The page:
To open up this review, first there’s an admission from this particular writer. When Arrival was being lauded at cinemas last year, the ever-cynical scribe whose words you’re reading didn’t quite get the hype. After all, this is essentially just Amy Adams as someone who can speak a few different languages and so is chosen to make ‘first contact’ with an alien race. How exciting, exhilarating and engaging could that be, right? Well, how wrong was I?
Arrival is simply a phenomenal, emotional rollercoaster of a movie that rightly deserves its spot as one of the finest movies of the past decade (even nabbing the much-revered #1 spot in STARBURST’s top movies of 2016). Sure, there was and is a whole lot of hype around the movie, but that is so, so well deserved.
To elaborate on the foolishly simple synopsis this reviewer had mentally attached to Denis Villeneuve’s movie, Adams’ Louise is indeed sought out by Forest Whitaker’s Colonel Weber to assist the military and government in interpreting what these alien visitors actually want from us mere Earthlings. Joining Adams’ linguistics expert is Jeremy Renner’s Ian, and it’s this pair who are tasked with establishing a connection with the aliens in order to understand the very fundamentals of language and communication. While the government want immediate results, Louise is insistent on a slow and arduous process in order to fully understand the basics of words, structure and intent as twelve alien vessels ominously rest at various spots across the globe.
Even now, any sort of general synopsis or overview of Arrival’s plot can’t help but make the film sound slightly dull and dour. But make no mistake about it, this is one of those rare pictures that will grab you from the get-go, monopolizing your attention and having you hang on its every word from start to finish. The performances of all of the key players are never less than perfect here, but it’s clearly Amy Adams who stands out as the star of the show, and her troubled Louise has far more going on than we could ever dare to elaborate on here for fear of overly detailing some of the film’s more intricate moments.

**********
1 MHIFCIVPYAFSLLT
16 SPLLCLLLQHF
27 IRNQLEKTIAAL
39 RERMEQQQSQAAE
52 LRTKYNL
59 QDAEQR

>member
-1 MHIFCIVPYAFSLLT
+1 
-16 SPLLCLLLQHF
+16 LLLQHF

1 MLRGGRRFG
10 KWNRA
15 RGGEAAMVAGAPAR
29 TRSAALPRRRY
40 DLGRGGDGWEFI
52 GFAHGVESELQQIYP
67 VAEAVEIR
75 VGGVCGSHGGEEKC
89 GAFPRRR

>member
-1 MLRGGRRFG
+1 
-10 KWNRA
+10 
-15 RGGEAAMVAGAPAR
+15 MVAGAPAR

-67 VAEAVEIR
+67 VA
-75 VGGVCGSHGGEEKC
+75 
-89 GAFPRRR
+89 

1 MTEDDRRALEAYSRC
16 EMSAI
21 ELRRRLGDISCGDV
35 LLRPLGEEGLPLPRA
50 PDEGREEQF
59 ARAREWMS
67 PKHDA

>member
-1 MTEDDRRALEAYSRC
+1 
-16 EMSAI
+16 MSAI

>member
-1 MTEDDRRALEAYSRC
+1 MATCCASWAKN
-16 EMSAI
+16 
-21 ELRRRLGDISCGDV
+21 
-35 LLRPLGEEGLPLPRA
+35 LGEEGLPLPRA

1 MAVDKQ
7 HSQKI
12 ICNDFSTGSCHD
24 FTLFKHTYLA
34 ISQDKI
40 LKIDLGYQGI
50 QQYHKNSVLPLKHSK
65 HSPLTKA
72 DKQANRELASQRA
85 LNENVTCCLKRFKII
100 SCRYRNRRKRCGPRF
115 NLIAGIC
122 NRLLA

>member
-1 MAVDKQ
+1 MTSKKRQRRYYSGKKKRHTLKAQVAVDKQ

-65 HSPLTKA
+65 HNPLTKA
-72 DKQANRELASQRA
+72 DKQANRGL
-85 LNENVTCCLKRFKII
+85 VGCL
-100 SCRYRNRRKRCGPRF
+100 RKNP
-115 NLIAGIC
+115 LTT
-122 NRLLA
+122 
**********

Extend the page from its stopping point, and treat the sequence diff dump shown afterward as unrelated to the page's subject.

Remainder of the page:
While the performances of Messrs. Adams, Renner and Co. are a real treat to behold, equally as impressive is the visual style, look, and tone of the movie. Director Denis Villeneuve is quickly establishing a name for himself as one of Hollywood’s hottest rising stars, and Arrival is aesthetically as fine an example as you could ever need to see just why there’s so much hype around Villeneuve. The Canadian director made some waves with the likes of Prisoners, Enemy and Sicario, but with Arrival he really has taken his stock to a whole new A-list level, and it’s having him in the director’s chair that’s the main reason we’re excited for Blade Runner 2049.
It’s obviously extremely rare that you get a completely perfect film, but it’s no exaggeration to state that Arrival is as close to being the perfect movie as we’ve seen in many a year. To put it bluntly, believe the hype!
Special Features: Four featurettes
ARRIVAL / CERT: 12 / DIRECTOR: DENIS VILLENEUVE / SCREENPLAY: ERIC HEISSERER / STARRING: AMY ADAMS, JEREMY RENNER, FOREST WHITAKER, MICHAEL STUHLBARG, MARK O’BRIEN / RELEASE DATE: MARCH 20TH